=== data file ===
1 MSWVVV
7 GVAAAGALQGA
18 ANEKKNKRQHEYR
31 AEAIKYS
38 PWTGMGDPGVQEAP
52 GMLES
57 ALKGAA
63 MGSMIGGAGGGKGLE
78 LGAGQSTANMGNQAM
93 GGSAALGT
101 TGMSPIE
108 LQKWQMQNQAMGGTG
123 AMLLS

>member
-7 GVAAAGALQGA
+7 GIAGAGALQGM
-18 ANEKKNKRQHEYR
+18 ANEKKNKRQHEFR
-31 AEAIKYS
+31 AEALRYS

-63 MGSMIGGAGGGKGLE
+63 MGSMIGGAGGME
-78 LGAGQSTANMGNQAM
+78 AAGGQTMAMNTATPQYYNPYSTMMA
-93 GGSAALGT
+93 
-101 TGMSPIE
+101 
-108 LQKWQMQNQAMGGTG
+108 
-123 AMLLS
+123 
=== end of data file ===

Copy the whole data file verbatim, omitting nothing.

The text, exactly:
1 MSWVVV
7 GVAAAGALQGA
18 ANEKKNKRQHEYR
31 AEAIKYS
38 PWTGMGDPGVQEAP
52 GMLES
57 ALKGAA
63 MGSMIGGAGGGKGLE
78 LGAGQSTANMGNQAM
93 GGSAALGT
101 TGMSPIE
108 LQKWQMQNQAMGGTG
123 AMLLS

>member
-7 GVAAAGALQGA
+7 GIAGAGALQGM
-18 ANEKKNKRQHEYR
+18 ANEKKNKRQHEFR
-31 AEAIKYS
+31 AEALRYS

-63 MGSMIGGAGGGKGLE
+63 MGSMIGGAGGME
-78 LGAGQSTANMGNQAM
+78 AAGGQTMAMNTATPQYYNPYSTMMA
-93 GGSAALGT
+93 
-101 TGMSPIE
+101 
-108 LQKWQMQNQAMGGTG
+108 
-123 AMLLS
+123 